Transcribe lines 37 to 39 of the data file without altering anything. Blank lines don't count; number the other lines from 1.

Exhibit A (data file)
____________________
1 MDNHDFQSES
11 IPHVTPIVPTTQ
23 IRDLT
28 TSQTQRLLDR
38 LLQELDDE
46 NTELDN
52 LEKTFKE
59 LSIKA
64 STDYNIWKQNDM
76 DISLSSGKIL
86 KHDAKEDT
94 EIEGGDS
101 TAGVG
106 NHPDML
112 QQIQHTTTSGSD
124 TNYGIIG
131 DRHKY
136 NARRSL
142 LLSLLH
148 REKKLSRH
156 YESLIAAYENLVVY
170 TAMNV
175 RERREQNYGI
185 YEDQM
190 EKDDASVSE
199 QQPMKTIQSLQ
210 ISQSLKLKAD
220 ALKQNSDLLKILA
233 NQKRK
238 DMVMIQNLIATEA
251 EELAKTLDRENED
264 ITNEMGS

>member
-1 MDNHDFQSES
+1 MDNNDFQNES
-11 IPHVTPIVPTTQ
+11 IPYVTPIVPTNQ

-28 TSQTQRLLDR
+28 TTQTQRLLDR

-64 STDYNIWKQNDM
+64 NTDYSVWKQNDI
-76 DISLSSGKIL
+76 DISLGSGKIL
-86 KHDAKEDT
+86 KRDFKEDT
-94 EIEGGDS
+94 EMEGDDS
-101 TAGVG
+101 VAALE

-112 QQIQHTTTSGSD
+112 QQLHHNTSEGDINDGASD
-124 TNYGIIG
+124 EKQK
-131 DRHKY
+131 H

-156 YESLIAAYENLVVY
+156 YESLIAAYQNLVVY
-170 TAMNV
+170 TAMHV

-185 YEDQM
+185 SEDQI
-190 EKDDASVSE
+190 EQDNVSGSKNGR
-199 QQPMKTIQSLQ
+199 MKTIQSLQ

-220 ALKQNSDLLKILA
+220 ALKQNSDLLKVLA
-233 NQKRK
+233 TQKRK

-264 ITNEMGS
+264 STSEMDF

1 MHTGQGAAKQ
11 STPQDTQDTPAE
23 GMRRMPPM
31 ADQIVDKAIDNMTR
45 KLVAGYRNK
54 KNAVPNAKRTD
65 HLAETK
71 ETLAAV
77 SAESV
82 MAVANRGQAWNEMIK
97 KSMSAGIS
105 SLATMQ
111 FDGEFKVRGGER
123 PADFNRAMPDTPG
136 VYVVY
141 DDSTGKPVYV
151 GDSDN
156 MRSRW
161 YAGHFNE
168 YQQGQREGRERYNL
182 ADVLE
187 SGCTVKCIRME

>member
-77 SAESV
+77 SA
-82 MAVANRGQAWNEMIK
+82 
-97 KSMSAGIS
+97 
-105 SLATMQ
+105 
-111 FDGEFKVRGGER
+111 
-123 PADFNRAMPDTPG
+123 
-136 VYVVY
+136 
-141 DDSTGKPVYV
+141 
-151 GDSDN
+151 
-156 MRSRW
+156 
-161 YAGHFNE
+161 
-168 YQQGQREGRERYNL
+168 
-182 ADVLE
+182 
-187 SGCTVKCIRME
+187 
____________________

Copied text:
+11 IPYVTPIVPTNQ

-28 TSQTQRLLDR
+28 TTQTQRLLDR